Sara Mills

Sara Mills lives in Alberta, Canada in the foothills of the Rocky Mountains. She is freelance writer, wife and mother of three. Her passions include collecting swords, raising Golden Retrievers and hosting a house full of hamsters, guinea pigs, turtles and puppies. Aside from animals and swords, Sara loves film noir, Humphrey Bogart and The Maltese Falcon. Miss Fortune is her first novel. You can visit her website at

Book Desegregation - Equal Rights for Awesome Books

It’s the smell that gets me first. Freshly printed pages and coffee. I walk into my local chain bookstore and am torn in two directions.

Should I line up for coffee first or should I go straight to the fiction section and simply luxuriate in the thousands and thousands of choices that surround me?

It’s not even a contest. I skip around the coffee bar and head straight for the oh-so familiar shelves. Running my fingers along the spines, I just enjoy this moment of anticipation.

And now the true fun begins. Where to start? There are books that I’ve been meaning to buy, but of course I don’t have a list started and the sensory overload of the shelves has made me forget all their titles. So I browse.

Now here is the question. How am I going to find what I’m looking for?

Every bookstore chain seems to take a different approach to shelving Christian fiction. Some shelve all religious titles together. Fiction, non-fiction, poetry, whatever. If it has the word Jesus in it, it goes on the religious shelf. I’m not a big fan of this method as the religious shelf isn’t very big. It almost guarantees that there will only be a handful of novels, most of which I’ve probably already read. It’s like a Christian commune of books. All huddled together, kept away from any secular books that might sully their shelves, or perhaps herded together and contained, kept away from the other books so that no one might accidentally pick up a Christian novel and be offended by the word Jesus.

Goodness, we wouldn’t want that.

Other book stores take a more machine gun style approach to shelving Christian novels. They go by genre, mixed in amongst the secular books, sometimes hard to find. It takes critical thinking skills to uncover these books. Now was that book I wanted more of a mystery or a romance? Would it be shelved under literature or science-fiction? How is a person supposed to find a Christian title mixed in with all of the “heathen” ones?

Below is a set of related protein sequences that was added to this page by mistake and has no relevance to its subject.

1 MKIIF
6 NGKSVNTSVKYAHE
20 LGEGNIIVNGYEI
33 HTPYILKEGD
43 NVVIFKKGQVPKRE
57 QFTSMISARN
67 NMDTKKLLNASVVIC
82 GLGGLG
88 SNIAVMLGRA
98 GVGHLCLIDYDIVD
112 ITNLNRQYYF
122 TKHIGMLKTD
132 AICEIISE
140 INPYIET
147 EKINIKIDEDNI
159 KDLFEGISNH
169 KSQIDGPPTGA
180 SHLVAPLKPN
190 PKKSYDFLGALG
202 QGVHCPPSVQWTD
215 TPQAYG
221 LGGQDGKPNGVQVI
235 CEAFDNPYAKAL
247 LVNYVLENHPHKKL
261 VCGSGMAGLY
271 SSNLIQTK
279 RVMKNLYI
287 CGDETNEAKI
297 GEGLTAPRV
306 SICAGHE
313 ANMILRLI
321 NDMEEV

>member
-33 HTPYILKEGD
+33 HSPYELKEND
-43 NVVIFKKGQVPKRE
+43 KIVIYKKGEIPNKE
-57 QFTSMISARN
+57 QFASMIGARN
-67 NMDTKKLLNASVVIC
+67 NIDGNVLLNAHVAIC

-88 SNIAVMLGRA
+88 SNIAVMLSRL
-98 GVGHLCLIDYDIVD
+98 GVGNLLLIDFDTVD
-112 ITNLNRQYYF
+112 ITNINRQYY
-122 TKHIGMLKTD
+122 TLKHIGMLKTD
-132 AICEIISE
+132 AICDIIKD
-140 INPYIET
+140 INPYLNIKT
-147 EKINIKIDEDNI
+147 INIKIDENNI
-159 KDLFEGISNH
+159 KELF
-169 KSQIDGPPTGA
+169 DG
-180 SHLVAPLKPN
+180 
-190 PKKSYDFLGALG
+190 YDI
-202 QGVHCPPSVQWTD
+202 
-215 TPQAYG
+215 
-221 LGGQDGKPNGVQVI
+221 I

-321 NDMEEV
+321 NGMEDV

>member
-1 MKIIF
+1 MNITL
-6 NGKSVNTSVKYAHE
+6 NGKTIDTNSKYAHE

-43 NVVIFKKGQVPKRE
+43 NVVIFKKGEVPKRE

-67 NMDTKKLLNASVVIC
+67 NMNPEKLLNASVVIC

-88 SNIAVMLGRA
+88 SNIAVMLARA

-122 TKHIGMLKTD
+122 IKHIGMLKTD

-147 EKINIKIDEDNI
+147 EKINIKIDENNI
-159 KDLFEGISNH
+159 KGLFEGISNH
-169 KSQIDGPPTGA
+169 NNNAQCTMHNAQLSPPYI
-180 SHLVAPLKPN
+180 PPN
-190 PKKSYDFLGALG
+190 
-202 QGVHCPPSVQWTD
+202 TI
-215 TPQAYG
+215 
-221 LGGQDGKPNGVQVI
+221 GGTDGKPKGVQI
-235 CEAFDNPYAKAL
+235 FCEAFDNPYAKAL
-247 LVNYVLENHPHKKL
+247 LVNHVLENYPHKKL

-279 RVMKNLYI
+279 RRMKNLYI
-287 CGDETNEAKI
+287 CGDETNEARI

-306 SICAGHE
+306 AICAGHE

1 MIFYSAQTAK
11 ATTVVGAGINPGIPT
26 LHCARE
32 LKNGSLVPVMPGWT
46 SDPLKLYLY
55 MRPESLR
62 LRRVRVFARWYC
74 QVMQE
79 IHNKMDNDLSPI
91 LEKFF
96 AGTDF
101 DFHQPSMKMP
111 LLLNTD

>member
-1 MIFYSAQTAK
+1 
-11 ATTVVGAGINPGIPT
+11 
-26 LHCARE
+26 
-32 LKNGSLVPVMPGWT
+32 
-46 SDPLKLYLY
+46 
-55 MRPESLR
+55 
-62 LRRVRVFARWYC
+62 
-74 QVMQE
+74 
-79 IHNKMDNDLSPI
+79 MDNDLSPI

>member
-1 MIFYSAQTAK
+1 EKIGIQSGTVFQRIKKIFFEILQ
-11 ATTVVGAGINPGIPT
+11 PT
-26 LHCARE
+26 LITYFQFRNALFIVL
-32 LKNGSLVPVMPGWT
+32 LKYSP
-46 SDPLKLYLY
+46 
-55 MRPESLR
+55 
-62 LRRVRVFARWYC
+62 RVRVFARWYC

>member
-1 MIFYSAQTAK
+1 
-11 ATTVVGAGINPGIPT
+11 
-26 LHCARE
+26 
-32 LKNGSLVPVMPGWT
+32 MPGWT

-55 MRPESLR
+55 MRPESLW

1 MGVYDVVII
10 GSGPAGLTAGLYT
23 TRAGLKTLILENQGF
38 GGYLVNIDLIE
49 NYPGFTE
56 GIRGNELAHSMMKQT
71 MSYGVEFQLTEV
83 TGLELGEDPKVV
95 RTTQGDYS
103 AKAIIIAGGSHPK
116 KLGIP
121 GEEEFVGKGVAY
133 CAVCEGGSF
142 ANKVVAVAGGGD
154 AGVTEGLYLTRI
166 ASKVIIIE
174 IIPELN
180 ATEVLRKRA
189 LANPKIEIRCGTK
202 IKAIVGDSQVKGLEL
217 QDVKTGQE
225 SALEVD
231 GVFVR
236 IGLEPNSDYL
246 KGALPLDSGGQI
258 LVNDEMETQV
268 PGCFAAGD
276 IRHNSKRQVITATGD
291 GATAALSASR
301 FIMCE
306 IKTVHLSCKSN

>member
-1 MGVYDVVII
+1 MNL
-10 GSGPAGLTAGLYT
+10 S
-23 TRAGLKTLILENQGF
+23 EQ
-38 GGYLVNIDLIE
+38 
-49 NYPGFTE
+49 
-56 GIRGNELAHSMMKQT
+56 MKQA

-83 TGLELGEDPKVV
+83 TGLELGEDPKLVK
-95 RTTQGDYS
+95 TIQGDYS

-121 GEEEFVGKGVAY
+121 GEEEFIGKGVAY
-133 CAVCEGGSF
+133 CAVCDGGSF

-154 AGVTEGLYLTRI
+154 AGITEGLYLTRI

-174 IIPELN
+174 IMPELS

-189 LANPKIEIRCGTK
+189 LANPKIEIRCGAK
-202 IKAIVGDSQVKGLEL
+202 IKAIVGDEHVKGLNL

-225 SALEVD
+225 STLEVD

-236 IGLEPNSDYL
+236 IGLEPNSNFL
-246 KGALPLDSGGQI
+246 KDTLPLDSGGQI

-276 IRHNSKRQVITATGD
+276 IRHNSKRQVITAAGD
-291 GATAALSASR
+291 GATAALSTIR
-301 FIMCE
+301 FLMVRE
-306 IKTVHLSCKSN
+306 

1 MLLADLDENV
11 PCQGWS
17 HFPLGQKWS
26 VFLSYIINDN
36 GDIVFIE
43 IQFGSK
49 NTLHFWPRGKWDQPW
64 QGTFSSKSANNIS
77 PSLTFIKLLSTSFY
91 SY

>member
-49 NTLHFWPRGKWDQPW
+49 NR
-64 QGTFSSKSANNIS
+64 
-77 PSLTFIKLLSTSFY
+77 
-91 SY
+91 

I suppose that’s what the little computer kiosk is put there for, giving a customer precise instructions on how to find the book they’re looking for. But that doesn’t suit me, I see myself as an explorer, searching for brand new worlds amongst the bookshelves. And to be honest, I feel a little spark of joy every time I find a fabulous Christian title sitting next to some tired old Zombie Erotica novel, because it makes me wonder if, just by chance, some other explorer of the shelves stumbled to the exact same place I’m standing.

Someone who wouldn’t in a million years look at fiction on the religious shelf, they just might just pick up that amazing novel shelved next to the Zombie Erotica and read the back cover. And maybe that little ray of light, shelved amongst so much darkness, will reach out to them. Can you imagine it?

And that’s why I’m willing to search. Why I love that my local bookstore scatters Christian fiction throughout the fiction section.

How many people are wandering those aisles, looking for something, anything to occupy their mind for a few hours? Can you imagine them picking up a book that ends with hope? That struggles with the world the way it really is, but that offers more than despair in its pages?

I can. And I do. Every time I walk through a bookstore.

So I say let the Christian novels mingle with their “heathen” cousins. Release them from the shackles of the religious shelf. Set them free and stop the segregation. Sure they may be harder to find, but think of it as a treasure hunt. And if all else fails check the computer.

Miss Fortune